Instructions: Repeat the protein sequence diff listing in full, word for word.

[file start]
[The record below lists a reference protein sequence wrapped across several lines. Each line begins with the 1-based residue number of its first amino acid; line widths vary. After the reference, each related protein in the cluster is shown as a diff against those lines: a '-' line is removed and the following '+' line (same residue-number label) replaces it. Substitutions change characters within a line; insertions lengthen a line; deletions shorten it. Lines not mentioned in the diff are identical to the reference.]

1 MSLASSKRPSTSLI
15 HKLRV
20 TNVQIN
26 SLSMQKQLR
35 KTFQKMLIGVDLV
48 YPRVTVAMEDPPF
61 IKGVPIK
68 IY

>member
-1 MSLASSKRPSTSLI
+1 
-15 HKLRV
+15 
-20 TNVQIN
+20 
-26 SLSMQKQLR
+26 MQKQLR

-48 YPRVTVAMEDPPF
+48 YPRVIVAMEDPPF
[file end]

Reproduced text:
[The record below lists a reference protein sequence wrapped across several lines. Each line begins with the 1-based residue number of its first amino acid; line widths vary. After the reference, each related protein in the cluster is shown as a diff against those lines: a '-' line is removed and the following '+' line (same residue-number label) replaces it. Substitutions change characters within a line; insertions lengthen a line; deletions shorten it. Lines not mentioned in the diff are identical to the reference.]

1 MSLASSKRPSTSLI
15 HKLRV
20 TNVQIN
26 SLSMQKQLR
35 KTFQKMLIGVDLV
48 YPRVTVAMEDPPF
61 IKGVPIK
68 IY

>member
-1 MSLASSKRPSTSLI
+1 
-15 HKLRV
+15 
-20 TNVQIN
+20 
-26 SLSMQKQLR
+26 MQKQLR

-48 YPRVTVAMEDPPF
+48 YPRVIVAMEDPPF